Feature Article of Saturday, 15 September 2012
Columnist: Kudesey, Thykingdom
…on Social Scandals Too
By Thykingdom Kudesey/The Republic
The scale of social deterioration among the youth in Ghana has reached an alarming rate and requires urgent attention from all and sundry; but so are the Churches growing in their numbers; and yet, the clergy appears to be silent and unhelpful.
Today, it is common to see a whole week of Church Services in Ghana dedicated to p reaching about ‘giving’ yet the very society that keeps the Church of God running is collapsing before the very eyes of the clergy who are the custodians of the faith.
Government and the Media have always been at the receiving end of criticism as far as matters of politics and irregularities in the social life of the nation are concerned.
Yet some of these irregularities that ought to be addressed by highly influential organizations such as the Christian Council of Ghana and other religious groups have been given little or no attention.
Notably, The Christian Council, over the last few years, has been active in condemning unsavory and inciting comments made by political figures, calling for peace in Election years and interfering in matters relating to the creation of new constituencies which, very obviously, fall under the umbrella of politics.
As their interventions in any these matters are acknowledged and appreciated, the Christian Council [on a rather high scale] seems to be intoxicated with matters of politics instead of investing in campaigns to arrest social vices that have overtaken the lives of many Ghanaians.
The scary revelation of records on abortions conducted under legal obligation by medical experts in 20011 is mindbogggling. According to records put out by the Adolescent Health Development Program of the Ministry of Health, over 16,000 women (girls) went through legal abortions in Ghana between January and December 2011.
The statistics shows that an alarming 582 girls between the ages of 10 and 14 went through the process of abortion, representing 3.6 percent of the total figure. The records state that the year’s record was much higher than the 331 and 216 recorded in 2010 and 2009 respectively for the same year group.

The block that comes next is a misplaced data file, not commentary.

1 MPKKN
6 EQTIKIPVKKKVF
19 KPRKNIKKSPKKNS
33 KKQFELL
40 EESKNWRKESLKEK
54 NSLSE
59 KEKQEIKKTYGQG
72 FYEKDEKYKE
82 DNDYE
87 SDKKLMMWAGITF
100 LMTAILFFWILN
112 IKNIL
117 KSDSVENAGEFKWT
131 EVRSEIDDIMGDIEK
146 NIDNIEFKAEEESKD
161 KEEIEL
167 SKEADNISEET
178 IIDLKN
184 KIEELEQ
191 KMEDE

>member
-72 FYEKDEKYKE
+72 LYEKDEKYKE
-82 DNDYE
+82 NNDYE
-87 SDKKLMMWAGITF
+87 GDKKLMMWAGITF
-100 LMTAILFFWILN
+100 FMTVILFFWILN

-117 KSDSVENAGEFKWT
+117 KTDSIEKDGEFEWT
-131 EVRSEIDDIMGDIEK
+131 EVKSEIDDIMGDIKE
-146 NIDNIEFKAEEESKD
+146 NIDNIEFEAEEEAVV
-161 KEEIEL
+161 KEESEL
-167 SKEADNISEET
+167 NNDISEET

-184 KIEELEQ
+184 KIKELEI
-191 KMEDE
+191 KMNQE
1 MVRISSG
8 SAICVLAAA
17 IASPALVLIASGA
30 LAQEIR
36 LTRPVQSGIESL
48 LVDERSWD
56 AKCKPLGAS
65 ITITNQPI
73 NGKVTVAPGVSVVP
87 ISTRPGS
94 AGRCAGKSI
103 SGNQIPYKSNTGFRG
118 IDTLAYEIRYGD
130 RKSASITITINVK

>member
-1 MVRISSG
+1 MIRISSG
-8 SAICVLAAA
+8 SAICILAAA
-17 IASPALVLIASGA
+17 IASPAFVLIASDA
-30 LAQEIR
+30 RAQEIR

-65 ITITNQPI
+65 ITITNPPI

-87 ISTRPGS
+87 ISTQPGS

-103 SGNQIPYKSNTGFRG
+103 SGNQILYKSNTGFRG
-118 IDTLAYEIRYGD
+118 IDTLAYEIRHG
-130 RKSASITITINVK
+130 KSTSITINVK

Moreover, 8,382 teenagers between the ages of 15-19 went through the procedure in 2011, representing 48.7 percent of the total number; a rise compared to the 2010 (6,670) and 2009 (5,525) figures. 8,382 adults above 20 years aborted fetuses between the same periods.
As if that was not enough, the Ghana Health Service also says the figure only represents a third of the total number of abortions that women underwent in the country within the period. The Service further revealed that unsafe abortions constitute 15 percent of maternal mortality (the second leading cause of maternal mortality in Ghana).
The rather shocking revelation is that, quite a large number of these abortion victims attend churches that are under the purview of the Christian Council of Ghana.
The mushrooming spread of brothels and commercial sex workers across the ten regions of Ghana that results in complications and contraction of sexually transmitted diseases (STDs) has been given less or no attention despite numerous media reports and life-threatening undercover investigations carried out by journalists to bring them to light.
It is again disgusting to see society accepting the weird culture of having sex in cars. It is common to spot some “hostel girls” been “sexed” in private vehicles on the path that leads to the American Embassy in Accra as well as the road that joins the Ghana Free Zone Board Street around 11:00 pm.
The sequential suicide cases and high rates of accidents, as a result of reckless driving, that have been recorded this year are also matters of grave concern to the nation which an influential body like the Christian Council and other religious organizations can help contain through the various churches.
Without intense education through our Churches and Mosques to stimulate a character change, Ghana’s horrible sanitation canker cannot be curtailed even with a million waste management companies coming together. It is however not common to see our religious bodies coming out to campaign excessively for a clean Ghana in order to curb epidemics and pandemics.
The issue of child trafficking, drug trafficking and its abuse is on the rise and is as damaging as a civil war with the only distinction being “Harsh Murder and Slow Murder” respectively.
It has become an accepted norm in Ghana that, once you reveal the bad side of the so called “Man of God”, then you qualify to be called a devil incarnate with the demons of darkness waiting to lead your chariot into the lake of fire after you pass on.
Many are the social issues out there that need immediate addressing by our religious bodies and civil society groups just as equal as their concerns of who wins political power and the country’s peace at large.